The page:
Install pulse audio on fedora to enable recording and listening sounds

open a terminal and run the following command

Code:
su -c 'gedit /etc/pulse/default.pa'

and replace the line:

Quote:
load-module module-hal-detect

with:

Quote:
load-module module-hal-detect tsched=0

(of course save your changes and then move on to the next step)

Next run the following command:

Code:
su -c 'yum install pavucontrol pavumeter paman padevchooser paprefs alsa-plugins-pulseaudio gstreamer-plugins-pulse pulseaudio pulseaudio-core-libs pulseaudio-esound-compat pulseaudio-libs pulseaudio-libs-glib2 pulseaudio-libs-zeroconf pulseaudio-module-gconf pulseaudio-module-x11 pulseaudio-module-zeroconf pulseaudio-utils xine-lib-pulseaudio xmms-pulse'

DO NOT RUN THE FOLLOWING COMMAND AS ROOT
next, Run this command

Code:
pulseaudio -k

and you’re done… test out the audio and see how it works.

edit:
Also forgot to mention, be sure to have your audio settings under System > Preferences > Hardware > Sound
for “Sound Playback” (not sound capture) set to PulseAudio Sound Server.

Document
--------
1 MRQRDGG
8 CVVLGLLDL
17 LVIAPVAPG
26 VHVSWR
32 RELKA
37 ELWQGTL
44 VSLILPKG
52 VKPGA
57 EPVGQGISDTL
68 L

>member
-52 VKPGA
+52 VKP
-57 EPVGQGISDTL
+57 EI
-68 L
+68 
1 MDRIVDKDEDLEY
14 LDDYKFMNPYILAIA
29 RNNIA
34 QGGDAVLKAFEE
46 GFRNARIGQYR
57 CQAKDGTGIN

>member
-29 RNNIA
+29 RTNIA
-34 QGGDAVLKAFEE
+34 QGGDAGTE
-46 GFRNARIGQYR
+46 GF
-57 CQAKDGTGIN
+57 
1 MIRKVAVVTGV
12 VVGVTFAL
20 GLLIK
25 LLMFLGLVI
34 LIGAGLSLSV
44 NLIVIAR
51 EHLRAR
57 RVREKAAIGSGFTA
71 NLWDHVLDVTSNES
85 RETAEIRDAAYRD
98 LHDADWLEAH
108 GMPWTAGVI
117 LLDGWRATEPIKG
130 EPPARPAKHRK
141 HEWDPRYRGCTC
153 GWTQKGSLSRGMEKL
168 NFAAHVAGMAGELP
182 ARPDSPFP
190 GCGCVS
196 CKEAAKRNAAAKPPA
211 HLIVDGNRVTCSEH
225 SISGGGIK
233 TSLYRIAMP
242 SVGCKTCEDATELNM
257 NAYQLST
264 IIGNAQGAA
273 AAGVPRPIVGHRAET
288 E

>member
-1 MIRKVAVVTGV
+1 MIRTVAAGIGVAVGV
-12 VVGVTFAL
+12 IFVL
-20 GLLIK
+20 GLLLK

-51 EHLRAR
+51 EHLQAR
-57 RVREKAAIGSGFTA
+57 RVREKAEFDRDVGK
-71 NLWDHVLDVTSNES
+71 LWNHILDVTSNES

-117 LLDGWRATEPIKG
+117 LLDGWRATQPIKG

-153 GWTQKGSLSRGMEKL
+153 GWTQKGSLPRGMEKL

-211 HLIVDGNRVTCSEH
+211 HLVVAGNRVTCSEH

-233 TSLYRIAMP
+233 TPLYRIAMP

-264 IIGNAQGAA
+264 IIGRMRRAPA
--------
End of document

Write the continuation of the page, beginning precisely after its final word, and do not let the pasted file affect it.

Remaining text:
Side Note:
If you’re experiencing random lock ups and you’re not doing anything sound related.. multiple things can cause your desktop to freeze up.. such as stressing your network or having your firewall configured improperly, so it may not be pulseaudio at all.
edit 2:
Important Update:
Some users have been complaining about a glitch in the software that dumps a message into their log files and causes random lock-ups.
If you experience random lock-ups or a message being dumped into certain log files, remove the tsched=0 term to enable timer-based scheduling, which makes the audio less CPU intensive;
the line should look like this afterwards:

Quote:
load-module module-hal-detect

However you may experience pop and stuttering audio glitches if you remove it. If in some rare case you do, put it back.
In other words, it’s safe to remove tsched=0; everything else in the tutorial stays.
run the command

Code:
$ pulseaudio -k

after you get done editing the file (/etc/pulse/default.pa) then test the audio. (to edit just run the first command of the tutorial)

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  1. 2010 in review « Gpvprasad's Blog అంటున్నారు:

    [...] Install pulse audio on fedora to enable recording and listening sounds September 2009 [...]

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